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Back in 2008, Canada weathered the storm while the U.S. financial system got crushed underneath a collapsing housing market. Due to stronger banks, fewer subprime mortgages, and a healthier economy overall, the housing market in Canada stayed standing. Back then, talking of shorting Canada’s housing market made no sense.

Housing has continued to perform strongly. Canada’s New Housing Price Index—which takes 2007 as its baseline—increased from 108.4 in 2012 to 117.8 in 2016. Don’t expect that to continue, however.

Canada’s Housing Market is Going Down. Yell Timber.

July 2017 proved a point that analysts have been making for some time: Canada’s housing market is about to take a dive. Home sales fell by 2.1% from June to July. The average sale price also fell in July, by .3% year-on-year.

Take Greater Vancouver as an example. One of Canada’s most desirable metro areas, the average resale price was $1.04 million in January 2016. By January of this year, it had fallen by 19%. Vancouver’s bubble is already bursting.

In Toronto, the process is taking longer. This April, the average price of a detached home in downtown Toronto reached $1.2 million. That’s a year-on-year increase of 33%, not sustainable even in the best of times.

And this isn’t just about boom and bust cycles. Housing is generally a weaker investment than many people believe. Yes, a home is a physical store of value. But if it’s not maintained by the owner, it will wear out. Housing market expert Robert Shiller wrote about it back in 2013:

Here is a harsh truth about homeownership: Over the long haul, it’s hard for homes to compete with the stock market in real appreciation. That’s because companies whose shares are traded on a stock exchange retain a good share of their earnings to plow back into the business.”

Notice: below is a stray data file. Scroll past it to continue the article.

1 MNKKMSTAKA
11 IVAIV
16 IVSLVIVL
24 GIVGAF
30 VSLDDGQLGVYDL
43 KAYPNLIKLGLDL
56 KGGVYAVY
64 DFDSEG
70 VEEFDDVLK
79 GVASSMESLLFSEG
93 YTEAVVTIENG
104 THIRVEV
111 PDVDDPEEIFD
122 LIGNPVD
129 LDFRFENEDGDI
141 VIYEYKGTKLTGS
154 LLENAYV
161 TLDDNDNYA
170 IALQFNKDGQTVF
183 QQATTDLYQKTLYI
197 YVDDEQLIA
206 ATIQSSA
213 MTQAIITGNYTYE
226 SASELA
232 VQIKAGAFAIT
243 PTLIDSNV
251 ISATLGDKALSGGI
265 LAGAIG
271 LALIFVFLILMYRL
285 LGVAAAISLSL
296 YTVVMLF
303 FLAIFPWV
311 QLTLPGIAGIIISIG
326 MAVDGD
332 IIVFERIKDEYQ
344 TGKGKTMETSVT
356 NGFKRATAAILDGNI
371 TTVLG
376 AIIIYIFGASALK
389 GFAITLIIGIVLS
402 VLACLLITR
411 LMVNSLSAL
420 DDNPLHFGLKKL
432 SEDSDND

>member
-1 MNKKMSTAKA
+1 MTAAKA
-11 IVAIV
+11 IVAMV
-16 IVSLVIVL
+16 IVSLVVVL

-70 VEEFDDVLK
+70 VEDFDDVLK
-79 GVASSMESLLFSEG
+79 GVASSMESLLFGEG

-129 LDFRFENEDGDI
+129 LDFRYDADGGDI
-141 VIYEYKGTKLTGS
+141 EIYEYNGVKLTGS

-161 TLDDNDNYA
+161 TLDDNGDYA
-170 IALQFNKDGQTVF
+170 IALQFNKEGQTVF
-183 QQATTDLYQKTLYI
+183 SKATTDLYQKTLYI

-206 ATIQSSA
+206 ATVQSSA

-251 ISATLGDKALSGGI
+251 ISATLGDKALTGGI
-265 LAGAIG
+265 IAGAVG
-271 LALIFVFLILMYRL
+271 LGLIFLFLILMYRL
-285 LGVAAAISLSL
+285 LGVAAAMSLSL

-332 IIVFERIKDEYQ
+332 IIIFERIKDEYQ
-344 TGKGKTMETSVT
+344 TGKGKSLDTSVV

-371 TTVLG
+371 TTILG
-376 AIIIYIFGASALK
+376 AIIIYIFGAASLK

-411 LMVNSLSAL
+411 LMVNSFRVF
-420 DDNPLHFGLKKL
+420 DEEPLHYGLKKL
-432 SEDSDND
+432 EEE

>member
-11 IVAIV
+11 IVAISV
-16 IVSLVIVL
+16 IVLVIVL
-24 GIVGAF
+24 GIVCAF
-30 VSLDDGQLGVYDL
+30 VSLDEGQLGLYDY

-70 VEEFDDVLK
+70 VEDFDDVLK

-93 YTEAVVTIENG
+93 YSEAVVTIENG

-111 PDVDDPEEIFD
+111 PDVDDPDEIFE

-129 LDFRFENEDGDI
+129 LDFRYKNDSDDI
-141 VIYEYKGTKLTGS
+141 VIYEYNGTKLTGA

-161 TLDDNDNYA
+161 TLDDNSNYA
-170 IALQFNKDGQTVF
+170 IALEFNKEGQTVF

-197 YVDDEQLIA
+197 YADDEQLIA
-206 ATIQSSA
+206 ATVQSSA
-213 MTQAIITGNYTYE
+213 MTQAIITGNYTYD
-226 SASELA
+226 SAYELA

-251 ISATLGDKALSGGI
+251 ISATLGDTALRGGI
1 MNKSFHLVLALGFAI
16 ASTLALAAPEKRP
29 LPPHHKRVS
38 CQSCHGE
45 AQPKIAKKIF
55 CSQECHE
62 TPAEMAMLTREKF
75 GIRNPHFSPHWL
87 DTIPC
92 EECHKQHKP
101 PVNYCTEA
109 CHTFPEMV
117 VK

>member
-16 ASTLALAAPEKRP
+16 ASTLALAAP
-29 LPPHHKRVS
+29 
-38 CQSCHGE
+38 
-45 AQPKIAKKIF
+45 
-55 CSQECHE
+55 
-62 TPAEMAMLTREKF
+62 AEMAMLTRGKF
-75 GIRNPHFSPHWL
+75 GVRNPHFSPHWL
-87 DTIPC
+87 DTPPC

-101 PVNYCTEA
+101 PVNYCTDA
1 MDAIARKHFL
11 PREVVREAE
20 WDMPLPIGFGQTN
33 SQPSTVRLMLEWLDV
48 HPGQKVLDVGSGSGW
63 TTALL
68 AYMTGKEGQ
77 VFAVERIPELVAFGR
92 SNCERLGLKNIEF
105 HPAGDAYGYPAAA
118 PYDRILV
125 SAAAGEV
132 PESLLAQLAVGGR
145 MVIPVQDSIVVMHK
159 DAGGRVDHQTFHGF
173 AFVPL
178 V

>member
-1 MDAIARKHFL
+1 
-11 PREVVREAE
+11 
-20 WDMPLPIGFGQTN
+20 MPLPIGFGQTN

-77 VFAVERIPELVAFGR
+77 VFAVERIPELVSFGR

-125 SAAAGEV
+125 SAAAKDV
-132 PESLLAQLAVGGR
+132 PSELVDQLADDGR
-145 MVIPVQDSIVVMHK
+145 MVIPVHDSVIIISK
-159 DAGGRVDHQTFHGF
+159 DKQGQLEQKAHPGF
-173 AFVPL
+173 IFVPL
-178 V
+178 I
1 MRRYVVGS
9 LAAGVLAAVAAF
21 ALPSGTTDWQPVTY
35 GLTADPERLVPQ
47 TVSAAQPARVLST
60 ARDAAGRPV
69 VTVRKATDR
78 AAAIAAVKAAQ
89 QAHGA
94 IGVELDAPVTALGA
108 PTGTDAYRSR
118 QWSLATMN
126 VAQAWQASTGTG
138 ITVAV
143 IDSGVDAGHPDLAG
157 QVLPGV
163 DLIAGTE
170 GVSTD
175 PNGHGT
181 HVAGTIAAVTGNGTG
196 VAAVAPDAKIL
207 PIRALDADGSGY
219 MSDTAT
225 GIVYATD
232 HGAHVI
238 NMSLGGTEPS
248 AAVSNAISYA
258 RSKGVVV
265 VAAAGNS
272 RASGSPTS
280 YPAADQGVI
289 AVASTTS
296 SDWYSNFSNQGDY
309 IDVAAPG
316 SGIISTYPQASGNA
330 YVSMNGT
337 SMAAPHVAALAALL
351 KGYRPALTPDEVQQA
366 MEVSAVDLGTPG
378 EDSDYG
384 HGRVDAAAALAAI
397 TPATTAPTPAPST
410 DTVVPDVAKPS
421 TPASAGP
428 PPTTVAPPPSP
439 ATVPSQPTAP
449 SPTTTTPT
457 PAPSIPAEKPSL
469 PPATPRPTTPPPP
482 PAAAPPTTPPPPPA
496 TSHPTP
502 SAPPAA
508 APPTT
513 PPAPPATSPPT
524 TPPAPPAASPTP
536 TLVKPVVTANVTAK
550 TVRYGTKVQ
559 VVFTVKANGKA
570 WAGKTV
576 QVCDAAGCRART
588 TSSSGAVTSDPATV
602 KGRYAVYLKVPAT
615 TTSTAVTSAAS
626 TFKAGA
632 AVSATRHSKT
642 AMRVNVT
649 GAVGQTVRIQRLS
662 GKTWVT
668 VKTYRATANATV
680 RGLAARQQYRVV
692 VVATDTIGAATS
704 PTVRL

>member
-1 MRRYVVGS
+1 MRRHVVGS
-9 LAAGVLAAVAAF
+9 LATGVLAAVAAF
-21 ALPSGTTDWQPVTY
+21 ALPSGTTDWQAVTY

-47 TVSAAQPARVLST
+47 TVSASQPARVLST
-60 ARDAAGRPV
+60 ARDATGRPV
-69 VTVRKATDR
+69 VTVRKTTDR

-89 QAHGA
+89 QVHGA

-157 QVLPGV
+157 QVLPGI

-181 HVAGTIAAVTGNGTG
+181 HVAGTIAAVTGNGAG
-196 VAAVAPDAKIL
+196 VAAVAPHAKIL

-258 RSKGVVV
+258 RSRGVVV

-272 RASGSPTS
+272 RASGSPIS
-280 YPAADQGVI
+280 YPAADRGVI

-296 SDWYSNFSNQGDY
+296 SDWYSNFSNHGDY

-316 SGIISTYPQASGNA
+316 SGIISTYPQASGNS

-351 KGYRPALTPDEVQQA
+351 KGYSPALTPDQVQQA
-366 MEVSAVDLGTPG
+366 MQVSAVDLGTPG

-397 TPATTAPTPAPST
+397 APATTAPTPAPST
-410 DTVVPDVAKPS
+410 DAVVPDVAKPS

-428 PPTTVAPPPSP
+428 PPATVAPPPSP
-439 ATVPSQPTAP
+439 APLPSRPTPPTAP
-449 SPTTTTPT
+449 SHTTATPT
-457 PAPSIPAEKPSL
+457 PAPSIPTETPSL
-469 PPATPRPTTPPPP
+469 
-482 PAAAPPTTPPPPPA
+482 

Most homeowners don’t invest in their homes in the same way, which is one reason housing bubbles eventually pop. The key is to position yourself so that when that bubble bursts, you can survive and, better yet, thrive.

How to Bet Against Canada’s Housing Market

There are two simple ways to make a buck by betting short. Firstly, by shorting bank stocks. You can identify the banks most exposed to housing and short their stocks. Here are some examples: Royal Bank of Canada (RY), The Toronto-Dominion Bank (TD), and the Bank of Nova Scotia (BNS).

Shorting stocks is risky, however. The Toronto-Dominion Bank’s value has held steady even as the housing market in Canada has cooled, increasing by about 10% over the last three months. Royal Bank of Canada and the Bank of Nova Scotia gained value over the same period, too.

What’s the deal? Investors might not be ready to write off Canada’s housing market just yet.

There’s another reason. Subprime mortgages are much less prevalent in Canada than they were in the U.S. during the run-up to the financial crisis. That means when house prices fall hard, banks will get hit, but we’re not in for a Lehman Brothers-like total collapse.

There might be a better way to short Canadian housing: The Canadian dollar. The “loonie” is currently trading at just under 80 American cents, having gained more than 5 cents in the last three months.

A housing market crash would likely cause the Canadian dollar to lose value, as the Reserve Bank of Canada would need to slash interest rates to stimulate the economy. Investors who bet on the Canadian dollar to lose could be set up for a big payday.

Betting against a currency means buying a forward currency contract—an agreement that you will sell one currency for another at a fixed exchange rate at some point in the future.

For example, you sign an agreement to sell 1 Canadian dollar for 80 American cents later this year. Between now and then, let’s say Canada’s housing market crashes and the Canadian dollar loses value. According to the contract, your partner still has to pay you 80 American cents, even though your loonie is now worth less than before.

That’s one simple way to make money shorting Canada’s housing market.